However, it had become common to see discarded household items, food waste, and overfilled trash bags littered all over Hambak Village. With the increase of CCTV installments as of five years ago, the perpetrators have expertly learned how to avoid being seen in the camera’s eye and often engaged in this unlawful habit during the evening.
South Korean residents lamented that the influx of migrant workers and immigrant families were ruining the neighborhood with their unwillingness to respect and follow the country’s laws.
“They have no sense of pride in the neighborhood” was a common theme spoken about “the others” among the South Korean residents, with the latter believing the former felt no connection to Hambak Village due to their temporary residential status.
The littering had not only brought social problems to light, but also the neighborhood’s environmental problems as well. The surrounding wildlife that contributed to the community’s beautification efforts were starting to be affected by the littering, and the “fresh mountain air” that the South Korean residents had purposefully moved to this neighborhood for was overpowered by foul odors.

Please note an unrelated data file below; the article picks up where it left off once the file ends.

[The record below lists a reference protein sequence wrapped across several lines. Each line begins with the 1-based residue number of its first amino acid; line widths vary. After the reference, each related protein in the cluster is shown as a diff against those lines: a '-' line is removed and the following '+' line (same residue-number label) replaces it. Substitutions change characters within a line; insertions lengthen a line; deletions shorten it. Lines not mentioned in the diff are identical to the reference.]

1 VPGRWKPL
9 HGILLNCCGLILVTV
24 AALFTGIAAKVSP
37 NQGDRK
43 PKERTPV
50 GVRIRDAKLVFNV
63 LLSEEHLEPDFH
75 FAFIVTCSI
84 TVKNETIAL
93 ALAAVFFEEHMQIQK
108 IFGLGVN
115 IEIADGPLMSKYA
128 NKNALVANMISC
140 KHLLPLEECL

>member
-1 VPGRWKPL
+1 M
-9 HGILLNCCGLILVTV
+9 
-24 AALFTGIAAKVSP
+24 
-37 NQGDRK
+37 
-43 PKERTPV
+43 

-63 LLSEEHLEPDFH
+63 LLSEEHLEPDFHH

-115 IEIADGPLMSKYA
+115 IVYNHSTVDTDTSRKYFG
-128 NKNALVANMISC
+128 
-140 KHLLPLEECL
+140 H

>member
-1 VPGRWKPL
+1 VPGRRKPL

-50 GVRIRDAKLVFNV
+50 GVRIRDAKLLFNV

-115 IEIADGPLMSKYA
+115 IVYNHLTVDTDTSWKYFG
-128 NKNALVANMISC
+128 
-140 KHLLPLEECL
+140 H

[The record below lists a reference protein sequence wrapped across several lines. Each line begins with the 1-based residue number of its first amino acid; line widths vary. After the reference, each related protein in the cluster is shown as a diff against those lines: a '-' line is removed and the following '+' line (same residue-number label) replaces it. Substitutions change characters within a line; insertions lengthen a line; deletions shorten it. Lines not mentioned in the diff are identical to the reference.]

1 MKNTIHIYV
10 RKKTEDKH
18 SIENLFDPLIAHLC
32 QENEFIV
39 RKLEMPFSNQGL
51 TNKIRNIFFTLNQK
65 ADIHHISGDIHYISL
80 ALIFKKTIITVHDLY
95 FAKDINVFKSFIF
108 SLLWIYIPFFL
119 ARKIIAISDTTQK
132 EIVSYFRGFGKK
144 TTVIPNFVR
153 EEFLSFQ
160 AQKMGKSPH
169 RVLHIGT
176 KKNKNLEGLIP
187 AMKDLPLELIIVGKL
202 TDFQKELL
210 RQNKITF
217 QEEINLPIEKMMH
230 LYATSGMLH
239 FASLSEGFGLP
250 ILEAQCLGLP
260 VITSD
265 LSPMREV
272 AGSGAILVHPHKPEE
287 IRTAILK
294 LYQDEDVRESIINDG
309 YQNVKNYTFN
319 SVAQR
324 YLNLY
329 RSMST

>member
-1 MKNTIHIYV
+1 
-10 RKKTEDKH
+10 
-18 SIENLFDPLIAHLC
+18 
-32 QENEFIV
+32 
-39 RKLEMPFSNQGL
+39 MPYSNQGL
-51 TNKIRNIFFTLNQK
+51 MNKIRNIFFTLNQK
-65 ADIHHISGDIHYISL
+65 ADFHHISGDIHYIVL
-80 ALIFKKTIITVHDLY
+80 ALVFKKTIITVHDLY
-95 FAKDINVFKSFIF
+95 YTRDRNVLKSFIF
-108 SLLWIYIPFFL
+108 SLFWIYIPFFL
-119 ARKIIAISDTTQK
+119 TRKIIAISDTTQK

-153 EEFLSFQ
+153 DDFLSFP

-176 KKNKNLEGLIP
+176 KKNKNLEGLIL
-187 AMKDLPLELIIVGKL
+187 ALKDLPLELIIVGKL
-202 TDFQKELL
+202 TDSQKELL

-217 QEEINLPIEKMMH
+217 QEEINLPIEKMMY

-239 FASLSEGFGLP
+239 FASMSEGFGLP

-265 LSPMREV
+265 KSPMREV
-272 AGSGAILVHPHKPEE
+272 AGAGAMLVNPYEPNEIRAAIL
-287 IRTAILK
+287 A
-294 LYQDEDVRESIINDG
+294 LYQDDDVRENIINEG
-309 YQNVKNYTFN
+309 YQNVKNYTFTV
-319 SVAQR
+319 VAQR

Because of its persistent and widespread prevalence, the Yeonsu-gu municipal office chose Hambak Village for its experimental “living lab,” a concept that originated in Finland in 2006 as part of the European Network of Living Labs (ENoLL). This open innovation approach brought together citizens and experts under the democratic rhetoric of solving everyday problems, which was particularly attractive to the Moon Jae-in administration. The administration had pushed for a citizen-centric narrative in support of Fourth Industrial Revolution technologies, such as AI, the Internet of Things, and the cloud, regarding their contributions to the advancement of smart cities.